Breastfeeding and Neurodevelopment in infants exposed to alcohol during pregnancy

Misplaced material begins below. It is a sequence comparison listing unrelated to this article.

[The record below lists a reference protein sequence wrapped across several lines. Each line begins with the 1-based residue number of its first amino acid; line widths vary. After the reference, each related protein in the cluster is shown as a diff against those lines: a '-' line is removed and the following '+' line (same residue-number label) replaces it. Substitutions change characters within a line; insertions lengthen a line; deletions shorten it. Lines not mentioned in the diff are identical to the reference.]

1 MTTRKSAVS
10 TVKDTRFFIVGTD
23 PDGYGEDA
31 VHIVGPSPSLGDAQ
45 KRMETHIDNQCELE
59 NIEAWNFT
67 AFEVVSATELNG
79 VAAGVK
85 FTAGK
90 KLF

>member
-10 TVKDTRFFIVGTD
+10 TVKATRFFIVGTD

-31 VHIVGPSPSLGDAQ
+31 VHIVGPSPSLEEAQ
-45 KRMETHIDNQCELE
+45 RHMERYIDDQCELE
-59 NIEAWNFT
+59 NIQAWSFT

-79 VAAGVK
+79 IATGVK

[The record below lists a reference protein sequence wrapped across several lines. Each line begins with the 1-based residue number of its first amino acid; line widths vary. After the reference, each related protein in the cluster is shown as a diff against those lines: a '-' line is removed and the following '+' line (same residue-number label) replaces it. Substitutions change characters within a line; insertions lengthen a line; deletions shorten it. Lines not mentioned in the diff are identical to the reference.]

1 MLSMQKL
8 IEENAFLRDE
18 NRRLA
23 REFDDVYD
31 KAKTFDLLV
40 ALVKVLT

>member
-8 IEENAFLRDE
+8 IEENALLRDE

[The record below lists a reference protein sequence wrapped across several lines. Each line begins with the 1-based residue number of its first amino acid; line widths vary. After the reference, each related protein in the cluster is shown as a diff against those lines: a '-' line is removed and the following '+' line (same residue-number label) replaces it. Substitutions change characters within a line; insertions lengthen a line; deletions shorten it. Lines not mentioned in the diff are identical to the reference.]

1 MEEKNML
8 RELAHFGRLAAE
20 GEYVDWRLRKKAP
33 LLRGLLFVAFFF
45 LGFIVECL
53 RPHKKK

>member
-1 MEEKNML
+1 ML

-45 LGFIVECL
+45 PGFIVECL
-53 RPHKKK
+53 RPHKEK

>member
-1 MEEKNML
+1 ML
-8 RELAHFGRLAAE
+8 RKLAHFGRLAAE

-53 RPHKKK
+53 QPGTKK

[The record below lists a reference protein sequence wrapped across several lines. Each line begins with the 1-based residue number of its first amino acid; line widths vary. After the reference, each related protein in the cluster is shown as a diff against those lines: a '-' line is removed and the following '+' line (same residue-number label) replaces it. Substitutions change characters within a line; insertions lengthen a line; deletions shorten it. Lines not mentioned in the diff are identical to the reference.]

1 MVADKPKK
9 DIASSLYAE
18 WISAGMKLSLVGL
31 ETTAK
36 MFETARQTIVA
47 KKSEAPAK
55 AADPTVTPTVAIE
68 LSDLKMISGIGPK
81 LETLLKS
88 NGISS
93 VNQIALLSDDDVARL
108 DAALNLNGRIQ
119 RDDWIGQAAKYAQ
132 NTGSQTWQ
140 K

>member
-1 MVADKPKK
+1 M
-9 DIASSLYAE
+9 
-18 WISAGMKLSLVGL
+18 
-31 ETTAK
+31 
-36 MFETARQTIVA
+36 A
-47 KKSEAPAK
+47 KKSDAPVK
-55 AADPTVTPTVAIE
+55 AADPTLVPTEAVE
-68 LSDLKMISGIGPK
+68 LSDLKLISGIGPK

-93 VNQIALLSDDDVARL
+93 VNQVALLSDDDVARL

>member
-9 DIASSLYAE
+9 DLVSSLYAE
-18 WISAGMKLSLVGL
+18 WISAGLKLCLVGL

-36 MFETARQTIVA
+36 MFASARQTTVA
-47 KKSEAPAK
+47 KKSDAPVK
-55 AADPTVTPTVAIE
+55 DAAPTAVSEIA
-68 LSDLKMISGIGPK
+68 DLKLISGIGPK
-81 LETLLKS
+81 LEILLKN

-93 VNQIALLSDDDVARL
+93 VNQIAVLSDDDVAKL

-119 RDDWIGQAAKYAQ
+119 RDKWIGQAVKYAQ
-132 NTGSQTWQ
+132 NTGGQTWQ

Few previous studies have evaluated the differential benefits of breastfeeding on infantneurodevelopment depending on the level of prenatal alcohol exposure (PAE). This study aims to identify if the association between breastfeeding and infant neurodevelopment is modified by pattern of PAE. The study sample included 392 Ukrainian infants born to pregnant mothers prospectively enrolled in a cohort study who reported various levels of prenatal alcohol consumption. Infant neurodevelopment was assessed at 6- and 12-months using the Bayley Scales of Infant Development II (BSID-II) Mental Developmental Index (MDI) and Psychomotor Developmental Index (PDI). Linear regression modeling with interaction terms and stratification by PAE group was used to determine the relationship between breastfeeding and infant neurodevelopment. When controlling for PAE and key covariates, breastfeeding had a positive significant association with the PDI and MDI at 6 months but not at 12 months. The interaction terms were significant at the 0.05 level for the MDI and PDI at 6- and 12-months, indicating a joint effect of PAE and breastfeeding on infant neurodevelopment that goes beyond the effects of PAE and breastfeeding alone. Infants exposed to high levels of PAE who were breastfed had the greatest mean increase in PDI and MDI scores at both 6- and 12-months compared to infants who were never breastfed. There is a significant joint effect of PAE and breastfeeding on infant neurodevelopment at 6- and 12-months. Infants exposed to high levels of PAE may experience the greatest benefits from breastfeeding, especially for durations of four months or longer.